FortiGuard Messaging Service include 4 SMS Messages at no cost. If you need more, you should acquire a license through support.fortinet.com or via customer service.
If you do not use the FortiGuard Messaging Service, you need to configure an SMS service.
To configure an SMS service for your FortiGate unit – web-based manager:
1. Go to System > Config > Advanced.
2. In SMS Service, select Create New.
3. Enter a Name for the SMS service and the service Address (domain name), then select OK.
4. Select Apply.
To configure an SMS service – CLI:
config system sms-server edit <provider_name>
set mail-server <server_domain-name>
To configure SMS two-factor authentication – web-based manager:
1. To modify an:
- administrator account, go to System > Admin > Administrators, or
- user account go to User & Device > User > User Definition.
2. Edit the user account.
3. Select SMS and either:
- Select FortiGuard Messaging Service
- Select Custom and then choose the SMS Provider to use.
4. Select the Country/Region.
5. Enter the phone number of the mobile device that will receive the SMS text messages.
6. Select Enable Two-factor Authentication.
7. Select SMS based two-factor authentication.
8. Select OK.
If SMS based two-factor authentication option doesn’t appear after selecting Enable Two-factor Authentication, you need to enable it via the CLI as follows.
To enable SMS two-factor authentication – CLI:
config user local edit <user_name>
set sms-phone <user_phone> set sms-server fortiguard set two-factor sms
If you have problems receiving the token codes via SMS messaging, contact your mobile provider to ensure you are using the correct phone number format to receive text messages and that your current mobile plan allows text messages.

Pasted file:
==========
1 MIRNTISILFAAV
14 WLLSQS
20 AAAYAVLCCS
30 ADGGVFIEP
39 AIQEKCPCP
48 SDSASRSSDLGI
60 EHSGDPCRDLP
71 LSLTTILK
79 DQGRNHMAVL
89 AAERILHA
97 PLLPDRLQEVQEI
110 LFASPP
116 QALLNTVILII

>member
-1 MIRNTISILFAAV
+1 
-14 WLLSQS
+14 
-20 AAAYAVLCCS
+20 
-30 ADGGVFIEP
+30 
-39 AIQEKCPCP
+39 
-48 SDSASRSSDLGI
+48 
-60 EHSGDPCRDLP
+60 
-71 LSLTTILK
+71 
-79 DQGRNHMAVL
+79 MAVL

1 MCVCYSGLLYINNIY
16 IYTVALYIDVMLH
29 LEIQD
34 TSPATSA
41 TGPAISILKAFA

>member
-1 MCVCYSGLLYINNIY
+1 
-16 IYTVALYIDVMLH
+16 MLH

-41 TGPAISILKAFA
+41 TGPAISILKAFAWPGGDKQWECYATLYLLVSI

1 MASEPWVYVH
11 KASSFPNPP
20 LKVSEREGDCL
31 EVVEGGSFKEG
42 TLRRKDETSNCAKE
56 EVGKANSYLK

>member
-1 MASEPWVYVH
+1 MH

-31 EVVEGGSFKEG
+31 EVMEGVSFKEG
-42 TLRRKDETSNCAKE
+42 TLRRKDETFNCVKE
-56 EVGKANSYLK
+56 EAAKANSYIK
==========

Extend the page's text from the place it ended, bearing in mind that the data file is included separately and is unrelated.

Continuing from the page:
FortiToken is a disconnected one-time password (OTP) generator. It is a small physical device with a button that when pressed displays a six digit authentication code. This code is entered with a user’s username and password as two-factor authentication. The code displayed changes every 60 seconds, and when not in use the LCD screen is blanked to extend the battery life.
There is also a mobile phone application, FortiToken Mobile, that performs much the same function. FortiTokens have a small hole in one end. This is intended for a lanyard to be inserted so the device can be worn around the neck, or easily stored with other electronic devices. Do not put the FortiToken on a key ring as the metal ring and other metal objects can damage it. The FortiToken is an electronic device like a cell phone and must be treated with similar care.
Any time information about the FortiToken is transmitted, it is encrypted. When the FortiGate unit receives the code that matches the serial number for a particular FortiToken, it is delivered and stored encrypted. This is in keeping with the Fortinet’s commitment to keeping your network highly secured.
FortiTokens can be added to user accounts that are local, IPsec VPN, SSL VPN, and even Administrators. See Associating FortiTokens with accounts on page 485.
A FortiToken can be associated with only one account on one FortiGate unit.
If a user loses their FortiToken, it can be locked out using the FortiGate so it will not be used to falsely access the network. Later if found, that FortiToken can be unlocked on the FortiGate to allow access once again. See FortiToken maintenance on page 486.
There are three tasks to complete before FortiTokens can be used to authenticate accounts:
1. Adding FortiTokens to the FortiGate
2. Activating a FortiToken on the FortiGate
3. Associating FortiTokens with accounts
The FortiToken authentication process
The steps during FortiToken two-factor authentication are as follows.
1. User attempts to access a network resource.
2. FortiGate unit matches the traffic to an authentication security policy, and FortiGate unit prompts the user for username and password.